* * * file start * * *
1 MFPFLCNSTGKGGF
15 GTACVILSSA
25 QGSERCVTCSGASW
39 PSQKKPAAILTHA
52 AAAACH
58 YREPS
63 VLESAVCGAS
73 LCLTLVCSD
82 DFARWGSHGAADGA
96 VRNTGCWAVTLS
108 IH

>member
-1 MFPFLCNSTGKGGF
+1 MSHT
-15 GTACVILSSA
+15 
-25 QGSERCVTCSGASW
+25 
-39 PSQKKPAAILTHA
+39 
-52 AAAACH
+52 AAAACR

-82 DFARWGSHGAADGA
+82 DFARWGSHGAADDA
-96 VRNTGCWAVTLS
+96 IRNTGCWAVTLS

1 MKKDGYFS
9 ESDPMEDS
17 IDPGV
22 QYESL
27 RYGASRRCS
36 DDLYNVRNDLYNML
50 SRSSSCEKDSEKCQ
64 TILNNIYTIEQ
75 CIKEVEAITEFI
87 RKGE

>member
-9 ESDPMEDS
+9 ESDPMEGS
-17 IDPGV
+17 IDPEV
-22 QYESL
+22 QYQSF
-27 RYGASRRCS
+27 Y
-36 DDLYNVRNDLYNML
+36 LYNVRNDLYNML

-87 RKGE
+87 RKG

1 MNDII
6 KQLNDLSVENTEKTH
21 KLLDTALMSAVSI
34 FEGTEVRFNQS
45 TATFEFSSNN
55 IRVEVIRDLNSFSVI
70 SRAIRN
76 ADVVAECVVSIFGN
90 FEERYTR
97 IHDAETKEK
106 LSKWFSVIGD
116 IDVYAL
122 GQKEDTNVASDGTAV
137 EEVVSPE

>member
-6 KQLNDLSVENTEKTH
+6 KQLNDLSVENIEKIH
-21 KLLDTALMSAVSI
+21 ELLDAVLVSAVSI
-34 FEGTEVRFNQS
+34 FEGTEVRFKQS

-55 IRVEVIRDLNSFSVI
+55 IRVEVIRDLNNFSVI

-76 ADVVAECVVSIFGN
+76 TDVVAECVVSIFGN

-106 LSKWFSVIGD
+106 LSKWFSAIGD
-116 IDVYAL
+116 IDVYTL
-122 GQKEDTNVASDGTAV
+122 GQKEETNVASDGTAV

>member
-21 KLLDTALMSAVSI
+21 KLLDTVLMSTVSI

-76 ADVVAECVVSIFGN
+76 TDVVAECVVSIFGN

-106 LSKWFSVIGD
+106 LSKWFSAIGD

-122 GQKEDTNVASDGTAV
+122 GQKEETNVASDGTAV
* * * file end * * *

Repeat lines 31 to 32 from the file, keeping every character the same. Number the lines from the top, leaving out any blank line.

27 RYGASRRCS
36 DDLYNVRNDLYNML